TCR4 - The Transcontinental Race No.4 in 2016, started in the Flemish city of Geraardsbergen on top of the Kapelmuur. 216 riders started, including 18 women and 31 pairs. Kristoff Allegart once again smashed the rest of the field finishing in 8 days, 17 hours. Emily Chappell took the women’s field at 13 days, 10 hours. The fastest pair were Andrew Boyd and James Stannard. This was to be Mike Hall’s last race. Only 7 months after the race had finished Mike was killed taking part in the inaugural Indian Pacific Wheel Race in Australia.
Jacopo Porreco takes a rest on Transcontinental Race 2016 (PEdALED Vimeo still).PNG, by Simon_MacMichael
TCR5 - The turnout of 283 riders at the Transcontinental Race No. 5 in 2017 was the largest ever, as cyclists arrived in Geraardsbergen eager to ride in Mike’s memory. Tragically Frank Simons, a first time competitor on the TCR, was hit by a car and killed in the first few hours of his race. The decision to continue the race rested with the majority of the riders. James Hayden was 2017’s winner, finishing in 9 days, 2 hours, with Bjorn Lenhard close behind. Melissa Pritchard took first female in 13 days, 2 hours. Eivind Tandrevold and Anders Syvertsen were first pair. Of 283 riders, 143 finished.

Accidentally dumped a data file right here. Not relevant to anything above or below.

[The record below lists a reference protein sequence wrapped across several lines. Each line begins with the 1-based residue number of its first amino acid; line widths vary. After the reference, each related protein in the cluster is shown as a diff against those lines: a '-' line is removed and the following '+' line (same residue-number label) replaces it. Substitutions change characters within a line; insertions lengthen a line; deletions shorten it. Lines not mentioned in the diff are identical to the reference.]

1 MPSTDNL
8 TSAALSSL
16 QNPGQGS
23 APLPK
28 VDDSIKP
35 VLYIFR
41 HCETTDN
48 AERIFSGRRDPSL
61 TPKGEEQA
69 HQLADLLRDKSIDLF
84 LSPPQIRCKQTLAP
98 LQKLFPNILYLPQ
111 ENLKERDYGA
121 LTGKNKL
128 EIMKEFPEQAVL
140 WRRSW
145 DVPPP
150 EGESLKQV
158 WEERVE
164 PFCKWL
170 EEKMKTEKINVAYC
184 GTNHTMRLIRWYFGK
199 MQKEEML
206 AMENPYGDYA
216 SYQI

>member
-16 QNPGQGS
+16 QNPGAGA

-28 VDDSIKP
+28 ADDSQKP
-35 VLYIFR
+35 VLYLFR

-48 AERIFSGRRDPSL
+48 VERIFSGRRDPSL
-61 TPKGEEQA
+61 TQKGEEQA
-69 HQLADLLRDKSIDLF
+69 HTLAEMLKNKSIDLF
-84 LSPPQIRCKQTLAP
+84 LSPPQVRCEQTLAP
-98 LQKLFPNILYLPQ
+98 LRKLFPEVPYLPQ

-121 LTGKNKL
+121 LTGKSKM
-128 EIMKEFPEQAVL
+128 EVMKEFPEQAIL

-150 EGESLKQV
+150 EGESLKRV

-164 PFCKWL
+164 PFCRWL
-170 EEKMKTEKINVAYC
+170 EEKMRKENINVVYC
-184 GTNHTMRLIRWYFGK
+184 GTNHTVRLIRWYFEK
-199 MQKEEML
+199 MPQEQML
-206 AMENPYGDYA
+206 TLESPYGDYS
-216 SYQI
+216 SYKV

TCR6- At the start of last years race, 254 riders set off at 22:00 to climb the cobbles of the Muir out of Geraardsbergen.No.6 started on top of the Kapelmuur and finished at the majestic monoliths of Meteora, Greece. James Hayden won for a second consecutive year with a time of 08d 22h 59m. The first female finisher was Ede Harrison with a time of 13d 16h 32m.